Some sub cultures are neither mainstream nor anti-mainstream, they are simply a group that follows a different social standard and provides a domain for people with common identity to be content in. Other sub cultures are formed out of spite to mainstream, to what they perceive as shallow or no values and to the “herd” that follows blindly. They despise the vain pretentiousness, and the way they way mainstream rejects irregularities. Their narrative is in direct dialog with mainstream, and much of their social standing is basically a response. These sub cultures are anti mainstream.
There are two senses that anti-mainstream culture can be understood: the alternative approach, or the anarchist approach. First, it can be understood as an alternative culture – a culture that rejects the idea of a main standard in favor of alternative social standards. In this approach no standard is encouraged in particular, instead, a diversity of standards is encouraged. The different standards allow individuals to explore different standards and adopt one or more without fear of social rejection. In contrast to the alternative approach that accepts the idea of social standards, the anarchist way to interpret “anti-mainstream” is to reject the idea of social standards altogether and just let people be. Without the need to conform, people will develop their individuality according to their own views outside the scope of any social constraints. No small feat, as it is hard to grasp how one can grow outside the scope of any social standard nowadays, but one can put his best effort. It is worth to note that these two interpretations might be conceptually mutually exclusive, but by practice, the anti-mainstream culture exhibits both on different occurrences.
By theory, the anti-mainstream culture movement is leading a noble change in society. But did the movement succeed in applying the theory to society? Well, yes and no.
Let’s examine for a moment one of the most famous products of the anti-mainstream movement – The Hipster. In a nutshell, for those who are not familiar, a Hipster is a person that rejects mainstream trends and arguably follows the latest and different trends that are outside of the mainstream culture. Their fashion, their music taste, their slang, all are often peculiar. Their ideology is usually rejecting current state affairs or economy. They adore people you never heard of, and you get the idea. Basically, the Hipster is the embodiment of the anti-mainstream movement – in theory.
In practice, most Hipsters become what they hate the most – they have become a brand. Nowadays if you ask the average Joe what is a Hipster, Joe is most likely to describe a Hipster by his full grown beard and a pair of big nerdy glasses. Their music taste is not uniform but still, tends to be around the electronic sphere, or maybe some light indie music. When most people say Hipster they have an image of how that person looks, and that is a problem, because it’s a brand. But not only is it a brand, but it seems that it is kind of a mainstream thing being a Hipster nowadays.
If the above description is a sort of a descriptive definition, then we have at hand a very different image of what a hipster really is. I would say the “Hipster brand” is a cheap imitation of what a Hipster should be like. Being a real Hipster is being a Paradox – it means to not acknowledge yourself as one. The moment one acknowledges he is a Hipster he is already attributing a social standard to himself, and this fails to be anti-mainstream in both senses that I mentioned. It fails in the alternative sense since being a hipster has been branded and got to be quite mainstream in many aspects. And it fails in the anarchist sense because all socials standards are to be abolished, and he is attributing one to himself.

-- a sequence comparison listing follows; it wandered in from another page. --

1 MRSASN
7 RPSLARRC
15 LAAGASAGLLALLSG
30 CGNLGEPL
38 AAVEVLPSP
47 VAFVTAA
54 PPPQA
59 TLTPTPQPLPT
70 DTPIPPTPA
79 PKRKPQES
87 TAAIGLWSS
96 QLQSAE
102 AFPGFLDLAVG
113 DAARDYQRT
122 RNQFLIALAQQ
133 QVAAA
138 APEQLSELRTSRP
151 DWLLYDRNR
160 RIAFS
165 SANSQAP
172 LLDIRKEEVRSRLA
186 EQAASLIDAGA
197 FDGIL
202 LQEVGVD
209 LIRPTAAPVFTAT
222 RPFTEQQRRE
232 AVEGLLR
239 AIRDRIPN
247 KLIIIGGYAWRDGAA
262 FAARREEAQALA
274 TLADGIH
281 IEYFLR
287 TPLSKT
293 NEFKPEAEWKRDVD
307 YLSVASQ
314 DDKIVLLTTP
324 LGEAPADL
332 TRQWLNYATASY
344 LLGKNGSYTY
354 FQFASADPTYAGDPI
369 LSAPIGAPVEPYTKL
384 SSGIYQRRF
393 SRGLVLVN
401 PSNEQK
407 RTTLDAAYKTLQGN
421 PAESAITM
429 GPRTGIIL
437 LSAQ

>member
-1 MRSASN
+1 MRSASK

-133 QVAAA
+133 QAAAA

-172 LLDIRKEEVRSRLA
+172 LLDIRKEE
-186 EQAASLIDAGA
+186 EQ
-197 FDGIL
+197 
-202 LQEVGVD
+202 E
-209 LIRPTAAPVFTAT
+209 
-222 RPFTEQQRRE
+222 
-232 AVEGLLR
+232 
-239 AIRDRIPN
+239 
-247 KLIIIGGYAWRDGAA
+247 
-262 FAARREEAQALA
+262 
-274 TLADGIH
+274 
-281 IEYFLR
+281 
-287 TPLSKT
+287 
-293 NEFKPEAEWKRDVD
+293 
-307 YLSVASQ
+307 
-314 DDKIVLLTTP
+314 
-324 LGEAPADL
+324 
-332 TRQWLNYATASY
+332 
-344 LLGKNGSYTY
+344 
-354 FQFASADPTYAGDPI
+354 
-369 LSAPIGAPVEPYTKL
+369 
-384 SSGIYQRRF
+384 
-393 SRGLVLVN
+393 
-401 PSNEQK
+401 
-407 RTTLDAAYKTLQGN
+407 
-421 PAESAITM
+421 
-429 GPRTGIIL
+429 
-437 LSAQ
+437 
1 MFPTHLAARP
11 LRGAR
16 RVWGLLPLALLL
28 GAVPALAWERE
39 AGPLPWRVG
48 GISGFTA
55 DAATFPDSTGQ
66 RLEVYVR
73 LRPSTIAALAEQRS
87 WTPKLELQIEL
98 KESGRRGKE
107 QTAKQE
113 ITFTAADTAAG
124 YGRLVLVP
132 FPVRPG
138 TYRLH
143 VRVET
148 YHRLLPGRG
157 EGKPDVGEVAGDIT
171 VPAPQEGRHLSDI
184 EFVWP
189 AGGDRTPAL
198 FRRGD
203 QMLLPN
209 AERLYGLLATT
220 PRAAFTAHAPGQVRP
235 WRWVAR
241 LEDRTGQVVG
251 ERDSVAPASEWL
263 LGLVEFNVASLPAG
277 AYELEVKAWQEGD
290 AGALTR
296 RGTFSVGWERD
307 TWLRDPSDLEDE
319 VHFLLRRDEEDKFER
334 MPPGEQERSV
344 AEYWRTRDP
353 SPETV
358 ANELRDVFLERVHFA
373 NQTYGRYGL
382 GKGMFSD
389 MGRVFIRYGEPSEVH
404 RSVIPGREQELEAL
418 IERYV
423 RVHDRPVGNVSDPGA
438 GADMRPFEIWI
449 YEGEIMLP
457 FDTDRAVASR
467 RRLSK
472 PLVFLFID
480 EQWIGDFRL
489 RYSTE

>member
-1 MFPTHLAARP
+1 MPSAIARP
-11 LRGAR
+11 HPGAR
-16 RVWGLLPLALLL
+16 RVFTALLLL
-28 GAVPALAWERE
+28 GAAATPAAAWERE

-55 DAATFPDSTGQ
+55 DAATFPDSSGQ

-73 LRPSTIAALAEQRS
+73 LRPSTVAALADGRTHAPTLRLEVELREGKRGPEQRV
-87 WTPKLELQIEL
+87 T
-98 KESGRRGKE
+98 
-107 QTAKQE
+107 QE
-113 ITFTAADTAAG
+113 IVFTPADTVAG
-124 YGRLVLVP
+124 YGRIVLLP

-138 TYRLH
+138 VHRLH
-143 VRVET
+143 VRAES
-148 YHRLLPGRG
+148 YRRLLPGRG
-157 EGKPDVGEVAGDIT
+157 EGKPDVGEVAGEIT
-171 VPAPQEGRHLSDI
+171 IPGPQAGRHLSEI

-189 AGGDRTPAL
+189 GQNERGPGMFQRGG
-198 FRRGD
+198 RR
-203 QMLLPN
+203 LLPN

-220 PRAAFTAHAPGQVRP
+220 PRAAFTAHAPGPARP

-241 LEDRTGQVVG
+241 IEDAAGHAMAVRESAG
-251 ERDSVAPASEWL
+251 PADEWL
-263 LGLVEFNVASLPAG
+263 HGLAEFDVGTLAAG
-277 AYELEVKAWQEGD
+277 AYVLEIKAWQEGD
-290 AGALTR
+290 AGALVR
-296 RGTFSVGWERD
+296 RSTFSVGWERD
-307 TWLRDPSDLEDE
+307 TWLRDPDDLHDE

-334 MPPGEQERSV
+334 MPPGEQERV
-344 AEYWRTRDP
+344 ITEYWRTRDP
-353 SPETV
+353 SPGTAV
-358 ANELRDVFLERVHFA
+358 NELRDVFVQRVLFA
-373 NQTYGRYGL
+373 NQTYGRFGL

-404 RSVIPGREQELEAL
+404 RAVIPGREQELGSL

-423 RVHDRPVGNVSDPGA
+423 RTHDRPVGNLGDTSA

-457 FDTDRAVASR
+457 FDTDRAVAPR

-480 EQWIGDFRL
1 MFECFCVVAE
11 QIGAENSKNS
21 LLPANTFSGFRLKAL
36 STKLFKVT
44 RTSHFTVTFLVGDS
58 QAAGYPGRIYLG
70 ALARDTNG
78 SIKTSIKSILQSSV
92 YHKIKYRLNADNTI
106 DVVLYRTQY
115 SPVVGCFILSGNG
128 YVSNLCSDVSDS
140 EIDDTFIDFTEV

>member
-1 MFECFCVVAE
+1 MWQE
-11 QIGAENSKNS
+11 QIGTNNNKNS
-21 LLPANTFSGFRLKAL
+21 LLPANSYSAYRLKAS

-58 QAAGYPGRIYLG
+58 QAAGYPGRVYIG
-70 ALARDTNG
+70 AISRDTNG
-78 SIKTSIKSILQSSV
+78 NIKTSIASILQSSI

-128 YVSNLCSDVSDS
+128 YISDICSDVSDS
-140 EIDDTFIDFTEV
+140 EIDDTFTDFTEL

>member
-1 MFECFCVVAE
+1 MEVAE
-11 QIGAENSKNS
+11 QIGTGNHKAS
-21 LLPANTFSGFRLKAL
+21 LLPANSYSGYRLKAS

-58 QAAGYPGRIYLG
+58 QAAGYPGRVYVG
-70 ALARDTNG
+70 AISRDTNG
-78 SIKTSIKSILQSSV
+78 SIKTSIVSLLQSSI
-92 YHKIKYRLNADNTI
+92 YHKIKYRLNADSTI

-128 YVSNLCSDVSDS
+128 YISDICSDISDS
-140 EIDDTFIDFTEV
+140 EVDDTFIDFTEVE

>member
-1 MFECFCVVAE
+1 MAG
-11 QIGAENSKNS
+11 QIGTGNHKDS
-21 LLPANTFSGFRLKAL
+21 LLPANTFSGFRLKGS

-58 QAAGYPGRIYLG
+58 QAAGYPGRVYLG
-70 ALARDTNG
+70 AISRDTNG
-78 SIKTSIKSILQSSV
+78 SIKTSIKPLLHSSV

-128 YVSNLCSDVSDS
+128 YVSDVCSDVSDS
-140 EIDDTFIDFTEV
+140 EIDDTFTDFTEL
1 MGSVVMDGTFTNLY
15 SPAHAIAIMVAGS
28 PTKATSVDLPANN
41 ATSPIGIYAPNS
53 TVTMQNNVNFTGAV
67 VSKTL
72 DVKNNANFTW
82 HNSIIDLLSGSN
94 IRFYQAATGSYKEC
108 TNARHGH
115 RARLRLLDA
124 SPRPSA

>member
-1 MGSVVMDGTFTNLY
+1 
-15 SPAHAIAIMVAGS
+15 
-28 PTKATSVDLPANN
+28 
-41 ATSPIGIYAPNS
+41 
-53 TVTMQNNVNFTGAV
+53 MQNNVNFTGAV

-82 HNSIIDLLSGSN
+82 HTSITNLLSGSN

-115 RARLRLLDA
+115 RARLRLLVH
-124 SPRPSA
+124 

On a side note, as I have shown, the term Hipster is nowadays overloaded with two definitions, one is a brand, and the other is the protagonist of the anti-mainstream culture. Unfortunately, the branded version is now so deeply attached to the term that for most people it is the first thing that comes up to mind upon hearing the term. I would suggest abandoning the term “Hipster” for “real hipsters”. Instead, the protagonists of anti-mainstream can simply be called “Alternative”.
Where Berlin Fails At Being Alternative
In Berlin, the failure of the anti-mainstream culture is evident in many layers. Let’s take fashion for example. In Berlin, the mainstream fashion is mocked and despised. A fancy suit, high heels or a gown will only get you rejected to the entrance of the trendy bars and clubs. Instead, you should supposedly wear what you want, and let me tell you, people do. As far as my fashion sense go, looking like a homeless is the trendiest trend. Well, either that or wearing all dark melancholic clothes. But that’s the thing, it’s not that there is no fashion, it is just different, the most different it can be from the mainstream fashion. Berlin’s anti mainstream culture “tries” so hard to distinguish itself from the mainstream that it has just become the other side of the same coin. People still judge people by their fashion the same way like anywhere else, it is just a different fashion that they judge.
Further examples are abundant and have a similar pattern. Getting into the best clubs is not about money or looks here. Being rich, beautiful, successful and well-dressed will get you nowhere. Again, it is actually about showing you are “alternative”, and by alternative I mean some few specific kinds of “alternative”. So, if one is into Fetish or enjoys being a naked in public this could be of great help. In some other places, being the melancholic dark Berliner is the way to go. Brands upon brands all the same. And let me tell you, Berlin rejection rate into clubs is the highest I have ever seen. In order to keep the atmosphere, the way they want, they reject more than half of the people based on how they look, how they act, and their general vibe. And they are not even embarrassed by this selection, they are being upfront about it. In Berghain, one of the most famous clubs of Berlin if not the world, “I’m sorry, you are not getting into the club” is the only spoken words you’ll constantly hear in a line full of dead silent people dressed in black and separated to small groups. And all of this is just in order to satisfy Berlin’s “I’m cool” brand, which is very different than the normal interpretation of “cool”. Still, the concept of what “cool” is, is just the same as any other main culture. If you are cool, we like you, if you are not, well, you’re not getting inside the club.